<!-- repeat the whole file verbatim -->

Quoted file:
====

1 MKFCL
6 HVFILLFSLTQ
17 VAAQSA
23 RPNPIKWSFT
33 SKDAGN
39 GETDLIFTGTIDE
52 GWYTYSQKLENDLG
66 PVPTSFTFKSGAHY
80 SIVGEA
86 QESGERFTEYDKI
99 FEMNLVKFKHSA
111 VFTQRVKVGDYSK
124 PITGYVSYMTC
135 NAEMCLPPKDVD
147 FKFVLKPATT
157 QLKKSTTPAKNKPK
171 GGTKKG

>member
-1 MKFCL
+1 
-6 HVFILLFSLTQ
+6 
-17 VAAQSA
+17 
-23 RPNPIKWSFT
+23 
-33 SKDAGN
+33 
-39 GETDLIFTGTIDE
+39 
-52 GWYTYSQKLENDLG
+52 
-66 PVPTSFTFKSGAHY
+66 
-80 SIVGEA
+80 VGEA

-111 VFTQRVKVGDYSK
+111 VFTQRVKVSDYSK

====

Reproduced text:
1 MKFCL
6 HVFILLFSLTQ
17 VAAQSA
23 RPNPIKWSFT
33 SKDAGN
39 GETDLIFTGTIDE
52 GWYTYSQKLENDLG
66 PVPTSFTFKSGAHY
80 SIVGEA
86 QESGERFTEYDKI
99 FEMNLVKFKHSA
111 VFTQRVKVGDYSK
124 PITGYVSYMTC
135 NAEMCLPPKDVD
147 FKFVLKPATT
157 QLKKSTTPAKNKPK
171 GGTKKG

>member
-1 MKFCL
+1 
-6 HVFILLFSLTQ
+6 
-17 VAAQSA
+17 
-23 RPNPIKWSFT
+23 
-33 SKDAGN
+33 
-39 GETDLIFTGTIDE
+39 
-52 GWYTYSQKLENDLG
+52 
-66 PVPTSFTFKSGAHY
+66 
-80 SIVGEA
+80 VGEA

-111 VFTQRVKVGDYSK
+111 VFTQRVKVSDYSK